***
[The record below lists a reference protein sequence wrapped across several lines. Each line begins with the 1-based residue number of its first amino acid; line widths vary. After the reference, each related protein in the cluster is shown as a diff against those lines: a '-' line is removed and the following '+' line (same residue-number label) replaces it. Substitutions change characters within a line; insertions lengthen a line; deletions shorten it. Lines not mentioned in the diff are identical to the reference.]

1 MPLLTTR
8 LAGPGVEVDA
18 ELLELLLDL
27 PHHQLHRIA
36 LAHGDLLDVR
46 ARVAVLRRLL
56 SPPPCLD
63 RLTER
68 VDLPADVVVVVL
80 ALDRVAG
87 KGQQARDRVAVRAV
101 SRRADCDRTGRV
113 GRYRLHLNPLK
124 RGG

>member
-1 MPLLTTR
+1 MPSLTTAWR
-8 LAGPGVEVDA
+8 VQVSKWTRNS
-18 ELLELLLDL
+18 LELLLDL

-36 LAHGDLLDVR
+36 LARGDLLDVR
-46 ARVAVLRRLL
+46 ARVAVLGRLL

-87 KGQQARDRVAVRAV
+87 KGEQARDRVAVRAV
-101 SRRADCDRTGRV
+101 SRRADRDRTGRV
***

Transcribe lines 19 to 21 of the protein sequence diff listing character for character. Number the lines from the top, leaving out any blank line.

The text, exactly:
-8 LAGPGVEVDA
+8 VQVSKWTRNS
-18 ELLELLLDL